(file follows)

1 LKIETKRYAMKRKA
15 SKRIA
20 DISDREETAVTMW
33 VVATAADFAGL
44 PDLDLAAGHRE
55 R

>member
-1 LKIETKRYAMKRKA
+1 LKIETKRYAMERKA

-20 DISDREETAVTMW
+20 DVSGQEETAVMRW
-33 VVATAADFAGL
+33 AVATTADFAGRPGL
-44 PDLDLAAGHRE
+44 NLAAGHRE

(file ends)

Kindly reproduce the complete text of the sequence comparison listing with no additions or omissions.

1 LKIETKRYAMKRKA
15 SKRIA
20 DISDREETAVTMW
33 VVATAADFAGL
44 PDLDLAAGHRE
55 R

>member
-1 LKIETKRYAMKRKA
+1 LKIETKRYAMERKA

-20 DISDREETAVTMW
+20 DVSGQEETAVMRW
-33 VVATAADFAGL
+33 AVATTADFAGRPGL
-44 PDLDLAAGHRE
+44 NLAAGHRE